Life Aboard the River Beatrice 2/7

Written by Harold McNeill on April 13th, 2012. Posted in Travelogue

River Beatrice Photo

Photo: Garth, Esther, Lynn and Harold relax in the dining room of the River Beatrice. While the surroundings were elegant and the service exquisite, it was not many meals into the cruise before everyone had the feeling of being among family and friends. With complimentary local wines and beer served at both lunch and dinner, the atmosphere was certainly lively.

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It would be difficult to grow up with the affluence that permeates life in North America, particularly as presented on TV and in the movies, without at least once wondering what it might be like to live aboard one of the many superyachts sprinkled throughout the harbours of our nation, a yacht upon which you could invite family and friends and where you would most certainly meet others from the four corners of the earth? Ah, it could happen to you and could happen soon.

On board the River Beatrice, you will be presented with the finest cuisine, choice wines and entertainment representative of the cities and countries through which you will travel. You will be hosted both by a knowledgeable, friendly onboard crew and by others just a just short, chauffeured ride away in local restaurants, wineries, theatre or tourist attractions. At each stop, you receive preferred entrance and VIP treatment. For most this would be no more than an idle dream, but in the new world of ‘boutique’ river cruising, it is no longer the exclusive domain of celebrities or the super-rich.

From the moment we boarded the River Beatrice in Budapest, we knew this cruise would bring special memories not only of the countries we would visit and the extraordinary sights we would see but, and most importantly, the people we would meet along the way.

While the more expensive staterooms provided premium services and extra space, even in the least expensive, passengers received first class treatment. The dining room and two lounges (one forward and smaller aft) provided an elegant, but comfortable atmosphere.

Photo (hdm): Lynn relaxes in our spacious, well-appointed room on the upper deck. A sliding glass door opened to an outer railing on which one could lean to savour the passing scenery. 

What was also soon to become evident, and which was to make every aspect of our trip so very special, was not only the professionalism but also down-home courtesy of the men and women of the crew.  Under the gentle guidance of Captain Tom, a master mariner descended from four generations of Dutch Seaman, it was clear that Uniworld, a family owned and operated a company of more than 50 years standing, has made customer satisfaction a core value. What was equally clear, was that the service provided was not just a matter of company policy, it flowed from the hearts and minds of the men and women crewing the ship.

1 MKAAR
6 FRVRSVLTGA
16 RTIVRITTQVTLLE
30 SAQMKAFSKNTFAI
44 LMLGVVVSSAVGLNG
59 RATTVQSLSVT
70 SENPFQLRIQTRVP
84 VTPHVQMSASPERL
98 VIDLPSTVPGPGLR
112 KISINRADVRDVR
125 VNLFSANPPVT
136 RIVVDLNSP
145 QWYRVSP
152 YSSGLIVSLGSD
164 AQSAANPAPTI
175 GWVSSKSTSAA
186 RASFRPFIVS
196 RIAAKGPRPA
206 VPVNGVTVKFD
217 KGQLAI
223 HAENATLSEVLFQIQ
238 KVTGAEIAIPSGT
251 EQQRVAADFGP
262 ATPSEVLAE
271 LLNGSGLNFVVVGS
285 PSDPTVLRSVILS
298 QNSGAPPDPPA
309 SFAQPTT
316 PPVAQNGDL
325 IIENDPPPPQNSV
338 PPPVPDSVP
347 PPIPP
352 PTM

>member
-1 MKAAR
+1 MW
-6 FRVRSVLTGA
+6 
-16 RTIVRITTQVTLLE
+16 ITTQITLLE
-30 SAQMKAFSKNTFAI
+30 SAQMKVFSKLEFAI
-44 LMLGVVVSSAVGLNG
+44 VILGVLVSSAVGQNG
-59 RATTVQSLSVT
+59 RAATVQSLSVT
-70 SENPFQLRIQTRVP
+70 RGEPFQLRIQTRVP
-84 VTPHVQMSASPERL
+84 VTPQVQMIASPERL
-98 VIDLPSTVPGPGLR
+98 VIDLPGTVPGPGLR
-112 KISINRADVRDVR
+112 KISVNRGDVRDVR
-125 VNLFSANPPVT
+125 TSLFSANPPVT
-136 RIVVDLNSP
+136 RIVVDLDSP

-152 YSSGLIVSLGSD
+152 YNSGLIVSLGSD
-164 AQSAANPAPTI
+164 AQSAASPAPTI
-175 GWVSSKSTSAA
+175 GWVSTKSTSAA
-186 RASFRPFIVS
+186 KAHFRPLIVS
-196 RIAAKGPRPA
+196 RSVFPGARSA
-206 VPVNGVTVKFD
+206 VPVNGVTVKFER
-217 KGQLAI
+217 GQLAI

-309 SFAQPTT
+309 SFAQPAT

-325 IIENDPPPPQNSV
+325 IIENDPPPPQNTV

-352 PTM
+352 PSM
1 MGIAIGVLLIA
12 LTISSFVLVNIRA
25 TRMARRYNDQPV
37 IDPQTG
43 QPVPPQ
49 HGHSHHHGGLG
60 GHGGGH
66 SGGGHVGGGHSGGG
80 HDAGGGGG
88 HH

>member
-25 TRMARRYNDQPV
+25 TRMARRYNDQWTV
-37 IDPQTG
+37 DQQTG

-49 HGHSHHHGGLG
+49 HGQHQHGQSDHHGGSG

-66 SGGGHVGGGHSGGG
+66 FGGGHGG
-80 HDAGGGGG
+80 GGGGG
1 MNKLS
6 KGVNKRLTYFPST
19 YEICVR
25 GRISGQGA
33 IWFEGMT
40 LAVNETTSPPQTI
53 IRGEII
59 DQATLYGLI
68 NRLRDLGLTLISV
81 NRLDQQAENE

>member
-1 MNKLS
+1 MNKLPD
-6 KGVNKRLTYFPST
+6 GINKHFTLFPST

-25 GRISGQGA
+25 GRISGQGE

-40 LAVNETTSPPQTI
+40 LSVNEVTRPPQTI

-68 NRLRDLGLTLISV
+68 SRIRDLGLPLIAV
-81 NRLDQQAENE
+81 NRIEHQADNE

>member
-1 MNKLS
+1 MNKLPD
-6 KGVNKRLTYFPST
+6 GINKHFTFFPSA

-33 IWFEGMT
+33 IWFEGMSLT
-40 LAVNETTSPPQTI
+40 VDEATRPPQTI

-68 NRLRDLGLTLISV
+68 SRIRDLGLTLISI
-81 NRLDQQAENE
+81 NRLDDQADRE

Onshore, tour guides from local communities added immensely to the flavour as they sought to pull away from the veneer of ‘tourism’ by providing a friendly, informative look at the place they called home. This included both the good and the bad. With plenty of opportunities to walk the streets on our own, we found the citizens and business persons, young and old, with whom we shared a coffee or a meal, to be equally cheerful and helpful.

The following photographs provide just a few examples of our experience while traveling along the Danube on the River Beatrice.

LINK to other travel stories posted by Lynn and Harold McNeill

Photo Essay on River Beatrice

River Beatrice Tours

Photo (hdm): Captain Tom Buining, Hotel Manager Mario Mirao and the effervescent Cruise Manager, Mirela Varga, greet passenger with a glass Champaign. Each evening during the cocktail hour in the lounge that preceded dinner, Mirela provided everyone with an outline of our itinerary for the following day.

The relaxed atmosphere on board was exemplified by the Captain as he was often available for a photograph and a few words about his seafaring experience. From a family of mariners, he clearly loved his job within the Uniworld family.

With a crew of nearly fifty plus an additional ten or twelve tour guides on shore, each of the 120 passengers were certainly provided with attentive service.  Meals would be provided in your cabin if you so wished and coffee service was available 24 hours a day. The lounge would remain open until the last guest decided it was time to retire. This usually included Lynn and Esther.

It never possible to get Lynn up singing at home, but match her up with Esther and throw in a little of the upbeat nightly music provided by Zoltan, and she was off and running.

What is your pleasure gentlemen?  As Garth and I can attest, there is nothing better than being on good terms with the bartenders.

With nightly music, drink and entertainment the lounge was always a popular place to wind down after a hard day checking out the local tourist hot spots along the Danube. One of the very neat things about a river cruise is always having your hotel room accompany you to the next stop in your travels. In a little less than three weeks (Seatle to Europe and return) we only changed hotels (River Beatrice being our floating oasis) four times, including the two overnights at a Best Western in Seatle.

We honestly thought Elvis was dead, but we found out he was alive and living in Australia with his wife.  He joined the River Beatrice and his secret remained until one day Esther and Lynn smoked him out.  Here they ply him with roses as a touching symbol of their eternal love of his music.

Lynn and a couple of admirers.

It was a short hop from the bar to the dance floor as we nailed our favorite spot.

These friendly smiles greeted passengers every morning and by the second day these gentlemen knew many of the personal preferences of many. With all the late nights in the lounge, it was a good thing someone remembered what we liked in the morning.

Each morning we would find the River Beatrice snuggled up to a jetty in a new city or town from which point we would be off on a new adventure.


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Comments (4)

  • Esther Dunn
    April 17, 2012 at 4:35 am |

    Agreed…Truly wonderful company and staff!!